Romania revives restrictions as hospitals struggle, jabs lag

APTOPIX Virus Outbreak Romania

BUCHAREST, Romania (AP) — Doctor Petruta Filip is working 100-hour weeks at a Bucharest hospital which, like hospitals throughout Romania, is struggling under an onslaught of COVID-19 patients in a country with worryingly low vaccination rates.

The European Union country of around 19 million has only 35% of its adults fully inoculated against COVID-19 compared to an EU average of 74%, and is the second-least vaccinated nation in the 27-nation bloc in front of Bulgaria. That's crippling Romania's creaking health care system, which is also facing record-high death and infection numbers.

In an attempt Friday to curb the deadly surge and relieve pressure on hospitals, authorities approved tighter restrictions set to take effect on Monday. Vaccination certificates will be required for many day-to-day activities, such as going to the gym, the cinema, or a shopping mall.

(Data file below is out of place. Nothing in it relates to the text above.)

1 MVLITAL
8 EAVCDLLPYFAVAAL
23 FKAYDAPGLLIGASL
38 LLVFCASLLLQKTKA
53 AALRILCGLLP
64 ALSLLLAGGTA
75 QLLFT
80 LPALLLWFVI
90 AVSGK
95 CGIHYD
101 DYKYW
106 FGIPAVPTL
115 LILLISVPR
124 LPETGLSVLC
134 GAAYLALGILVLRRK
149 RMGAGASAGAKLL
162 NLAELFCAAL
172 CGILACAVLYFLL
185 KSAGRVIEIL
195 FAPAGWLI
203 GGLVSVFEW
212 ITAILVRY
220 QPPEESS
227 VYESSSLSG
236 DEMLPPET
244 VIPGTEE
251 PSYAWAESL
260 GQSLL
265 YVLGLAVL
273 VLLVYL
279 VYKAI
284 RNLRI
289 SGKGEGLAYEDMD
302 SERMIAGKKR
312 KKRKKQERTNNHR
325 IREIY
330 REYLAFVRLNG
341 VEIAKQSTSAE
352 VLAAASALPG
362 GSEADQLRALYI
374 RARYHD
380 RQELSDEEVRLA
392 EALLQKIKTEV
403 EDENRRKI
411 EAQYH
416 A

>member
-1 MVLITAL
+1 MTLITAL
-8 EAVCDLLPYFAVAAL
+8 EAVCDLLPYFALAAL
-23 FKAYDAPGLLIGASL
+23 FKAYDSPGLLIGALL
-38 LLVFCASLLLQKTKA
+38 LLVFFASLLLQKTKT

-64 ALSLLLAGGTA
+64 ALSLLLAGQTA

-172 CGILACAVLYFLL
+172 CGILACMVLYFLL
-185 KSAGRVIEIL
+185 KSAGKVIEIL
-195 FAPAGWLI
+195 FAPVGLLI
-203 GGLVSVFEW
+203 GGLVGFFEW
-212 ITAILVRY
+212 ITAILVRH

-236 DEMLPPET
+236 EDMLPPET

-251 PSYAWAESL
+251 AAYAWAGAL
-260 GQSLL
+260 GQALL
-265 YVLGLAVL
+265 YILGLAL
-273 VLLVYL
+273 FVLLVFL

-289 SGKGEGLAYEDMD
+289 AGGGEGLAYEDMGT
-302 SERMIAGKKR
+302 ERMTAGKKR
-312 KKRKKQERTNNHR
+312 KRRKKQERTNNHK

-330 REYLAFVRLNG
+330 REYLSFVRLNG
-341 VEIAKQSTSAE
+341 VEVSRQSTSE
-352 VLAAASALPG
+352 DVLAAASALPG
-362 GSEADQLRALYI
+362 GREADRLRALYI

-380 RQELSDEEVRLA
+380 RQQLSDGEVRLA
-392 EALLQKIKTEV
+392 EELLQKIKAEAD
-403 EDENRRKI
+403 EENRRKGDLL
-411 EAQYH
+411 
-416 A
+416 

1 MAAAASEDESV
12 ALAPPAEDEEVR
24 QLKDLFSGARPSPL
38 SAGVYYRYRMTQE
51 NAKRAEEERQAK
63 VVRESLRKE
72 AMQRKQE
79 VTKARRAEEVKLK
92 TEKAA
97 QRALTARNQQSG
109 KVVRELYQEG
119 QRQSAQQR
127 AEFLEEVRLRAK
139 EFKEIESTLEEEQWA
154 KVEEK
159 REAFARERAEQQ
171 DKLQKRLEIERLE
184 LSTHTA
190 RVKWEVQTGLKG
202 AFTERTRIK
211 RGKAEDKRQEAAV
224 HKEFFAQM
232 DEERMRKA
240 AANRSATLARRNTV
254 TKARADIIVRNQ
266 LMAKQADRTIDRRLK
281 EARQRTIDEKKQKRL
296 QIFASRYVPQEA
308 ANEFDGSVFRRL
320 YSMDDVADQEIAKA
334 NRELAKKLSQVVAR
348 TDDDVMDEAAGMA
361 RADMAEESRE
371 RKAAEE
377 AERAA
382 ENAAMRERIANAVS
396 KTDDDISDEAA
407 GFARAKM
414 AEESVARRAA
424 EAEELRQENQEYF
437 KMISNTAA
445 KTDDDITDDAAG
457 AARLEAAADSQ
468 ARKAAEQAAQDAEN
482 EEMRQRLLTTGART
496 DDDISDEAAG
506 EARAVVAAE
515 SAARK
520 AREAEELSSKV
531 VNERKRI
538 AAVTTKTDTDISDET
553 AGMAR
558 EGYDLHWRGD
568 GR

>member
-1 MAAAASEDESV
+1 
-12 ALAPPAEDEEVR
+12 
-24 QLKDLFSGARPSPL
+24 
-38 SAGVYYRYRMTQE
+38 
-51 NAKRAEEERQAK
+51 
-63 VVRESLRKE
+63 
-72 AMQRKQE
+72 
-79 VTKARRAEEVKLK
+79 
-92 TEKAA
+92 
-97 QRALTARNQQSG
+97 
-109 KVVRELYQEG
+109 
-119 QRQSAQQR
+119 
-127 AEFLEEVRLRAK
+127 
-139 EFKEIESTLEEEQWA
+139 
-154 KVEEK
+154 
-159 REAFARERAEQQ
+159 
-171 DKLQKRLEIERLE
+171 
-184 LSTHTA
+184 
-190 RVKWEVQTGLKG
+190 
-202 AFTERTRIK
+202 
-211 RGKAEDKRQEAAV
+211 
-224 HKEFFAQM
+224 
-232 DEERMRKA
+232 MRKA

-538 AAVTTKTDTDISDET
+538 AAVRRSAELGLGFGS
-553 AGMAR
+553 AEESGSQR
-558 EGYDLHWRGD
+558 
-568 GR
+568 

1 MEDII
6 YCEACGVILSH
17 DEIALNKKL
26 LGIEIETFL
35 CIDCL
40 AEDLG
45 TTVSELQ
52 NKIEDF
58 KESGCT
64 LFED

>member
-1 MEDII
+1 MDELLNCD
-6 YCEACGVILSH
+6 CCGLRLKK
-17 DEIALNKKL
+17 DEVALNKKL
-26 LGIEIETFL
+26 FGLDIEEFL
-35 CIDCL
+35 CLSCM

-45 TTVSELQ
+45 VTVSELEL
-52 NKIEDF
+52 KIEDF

For everyone, there will be a 10 p.m. curfew, shops will be shuttered at 9 p.m., bars and clubs will close for 30 days, and schools will close for an additional week over half-term starting Monday. Masks will be mandatory for everyone in public.

“I would bring people (who don’t believe in the virus or vaccines) here for a day, and maybe they’ll change their opinion,” Filip told The Associated Press Friday. She works at the capital's Bucharest University Emergency Hospital in a COVID-19 ward packed with patients receiving oxygen treatment.

Romania on Tuesday registered record highs of nearly 19,000 infections and 574 deaths. More than 1,800 coronavirus patients are currently receiving intensive care treatment. Data from Romania's health authorities indicate that more than 90% of those dying of COVID-19 are unvaccinated.

“All the stories on TV are about morgues filled with dead people and relatives crying outside," said Filip, on a day that Romania registered 16,110 new COVID-19 infections and 448 deaths.